by Michael Tierra L. Ac., OMD, AHG
I recently picked up a treasure of a book entitled Chinese Herbal Medicines: Comparisons and Characteristics, by Yifan Yang, published by Churchill Livingstone (2002).
It is obviously written for the advanced Chinese herbalist based on the fact that it presupposes a basic understanding of TCM terms, diagnostics and so forth.
However, for the non-Chinese herbalist there is much that can be learned, and the herbs are presented in both Pinyin Chinese as well as pharmaceutical Latin.
These days I seldom buy an herb book that I intend to read from cover to cover but this 200 page volume is an exception.
It describes the major herbs of the Chinese materia medica as used in the traditional Chinese categories such as release exterior, clear heat, extinguish wind, qi, blood, yin and yang tonics and so forth, distinguishing between their clinical use and differentiating them according to their strengths.
I like the fact that each chapter is presented in a question and answer format.
It also offers a number of bite-sized ideas to facilitate a particular herb being remembered in frontline clinical practice.
- “Why is Xiang Ru Herba Elsholtziae seu Moslae called ‘summer Ma Huang Herba Ephedrae?”
- “What are the different indications for the use of cinnamon twig and ephedra?”
- “How can Bai Shao Paeoniae Alba soften the liver?”
- “What are the characteristics of the herbs that tonify the Yin?”
— Just as an aside, has anyone ever asked an herb found anywhere in the world about its ethnicity? Studying this book has evoked similar questions regarding non-Chinese herbs.
For example, when I consider the important sedative herb, Polygonum multiflorum stem (ye jiao teng), the vine of the well known hou shou wu root used as a blood and longevity tonic particularly to treat insomnia and restlessness (by tonifying blood), I think of mirroring blood vessels and nerve fibers throughout the body, particularly in relation to cerebral circulation.
This conjures a possible understanding for passionflower (Passiflora incarnata), also a vine that may suggest its effects on enhancing the central nervous system also by affecting cerebral blood circulation.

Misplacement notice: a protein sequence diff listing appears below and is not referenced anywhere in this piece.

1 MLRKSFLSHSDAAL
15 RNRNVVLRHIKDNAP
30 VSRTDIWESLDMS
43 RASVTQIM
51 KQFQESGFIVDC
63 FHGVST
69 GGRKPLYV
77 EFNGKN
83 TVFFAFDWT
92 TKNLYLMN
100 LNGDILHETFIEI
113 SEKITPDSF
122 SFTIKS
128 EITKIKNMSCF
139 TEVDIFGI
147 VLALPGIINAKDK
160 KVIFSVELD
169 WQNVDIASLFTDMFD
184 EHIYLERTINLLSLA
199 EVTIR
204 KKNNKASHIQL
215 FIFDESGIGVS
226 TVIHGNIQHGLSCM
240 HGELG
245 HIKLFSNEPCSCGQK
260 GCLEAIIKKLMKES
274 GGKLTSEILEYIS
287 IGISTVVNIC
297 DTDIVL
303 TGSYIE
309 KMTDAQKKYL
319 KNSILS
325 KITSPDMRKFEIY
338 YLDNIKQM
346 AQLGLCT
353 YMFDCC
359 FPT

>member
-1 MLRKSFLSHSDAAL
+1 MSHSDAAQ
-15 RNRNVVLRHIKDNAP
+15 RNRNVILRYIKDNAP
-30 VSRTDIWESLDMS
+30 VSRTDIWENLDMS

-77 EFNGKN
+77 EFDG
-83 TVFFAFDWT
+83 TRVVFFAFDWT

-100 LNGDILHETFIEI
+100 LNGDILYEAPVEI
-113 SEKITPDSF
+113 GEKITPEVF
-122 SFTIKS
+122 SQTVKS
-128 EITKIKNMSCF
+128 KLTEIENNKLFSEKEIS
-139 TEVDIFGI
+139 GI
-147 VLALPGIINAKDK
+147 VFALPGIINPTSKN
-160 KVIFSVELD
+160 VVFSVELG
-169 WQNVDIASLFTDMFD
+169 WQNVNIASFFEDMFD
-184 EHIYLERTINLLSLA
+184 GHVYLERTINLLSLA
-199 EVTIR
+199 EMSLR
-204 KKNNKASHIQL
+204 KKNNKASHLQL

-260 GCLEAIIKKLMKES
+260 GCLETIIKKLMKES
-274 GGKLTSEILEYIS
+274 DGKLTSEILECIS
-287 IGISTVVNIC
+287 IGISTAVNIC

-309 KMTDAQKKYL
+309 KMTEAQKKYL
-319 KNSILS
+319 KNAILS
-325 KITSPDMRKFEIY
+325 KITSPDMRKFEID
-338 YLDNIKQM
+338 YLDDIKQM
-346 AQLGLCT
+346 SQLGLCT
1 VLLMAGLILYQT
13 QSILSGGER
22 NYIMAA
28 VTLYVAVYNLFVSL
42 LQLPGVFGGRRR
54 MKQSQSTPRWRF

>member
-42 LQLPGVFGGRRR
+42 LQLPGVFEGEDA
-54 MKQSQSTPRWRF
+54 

Such an understanding offers clinical herbalists more practical understanding for which passionflower might be more appropriate than valerian or skullcap for instance.
Interestingly, there’s positive corroboration in Sharol Tilgner’s book, Herbal Medicine, where she ascribes passionflower’s secondary indications as a cerebral vasorelaxant.
It is one thing to say that an herb is good for calming and relaxing the nerves but it is obviously important for herbalists to know which herb in a category is strongest in a property and when that stronger herb is the most appropriate? The same is true of the mildest herb in a category.
One can then extrapolate from this excellent book a similar approach to depicting the relative differences and strength between all the herbs in a given category, such as zizyphus seeds, passionflower, polygonum stems, hops, albizia flower, oyster shell and valerian in the sedative herbs category.
Unfortunately this is not usually done in most herb books.
Thus, the information in this book can help many herbalists to classify and use non-Chinese herbs according to the TCM energetic system.
While many books that have attempted to do this are confusing, Yifan’s book unintentionally offers a valuable template as a kind of ‘checks and balances’ for understanding how to classify and use non-Chinese herbs within the timeless Chinese herbal system.
Chinese Herbal Medicines appropriately makes no attempt towards a cross-cultural understanding of Chinese physiology and Western scientific physiology.
It is not a book that aspires to explain Chinese Herbal Medicine with its ethnic and esoteric terms to the non-Chinese practitioner.
However its value is such that the book may inspire many non-Chinese herbalists, to deepen their understanding of traditional Chinese terms and to then apply these for a traditional, clinically useful understanding of any herb.
Madame Yifan Yang studied both traditional and modern Western medicine and was a graduate at Beijing University of Traditional Chinese Medicine.
She subsequently received a Master’s degree in Chinese Herbal Medicines and Formulas and worked both as a doctor and teacher at Beijing University. In 1990 she moved to the Netherlands where she works in a TCM clinic. She lectures on Chinese herbal medicine in colleges in the Netherlands and Belgium.
This book is a welcome addition to the library of any herbalist who has an interest in Chinese herbal medicine Being only 200 pages, it is a book that one can read from cover to cover and should help us all to become better clinical herbalists.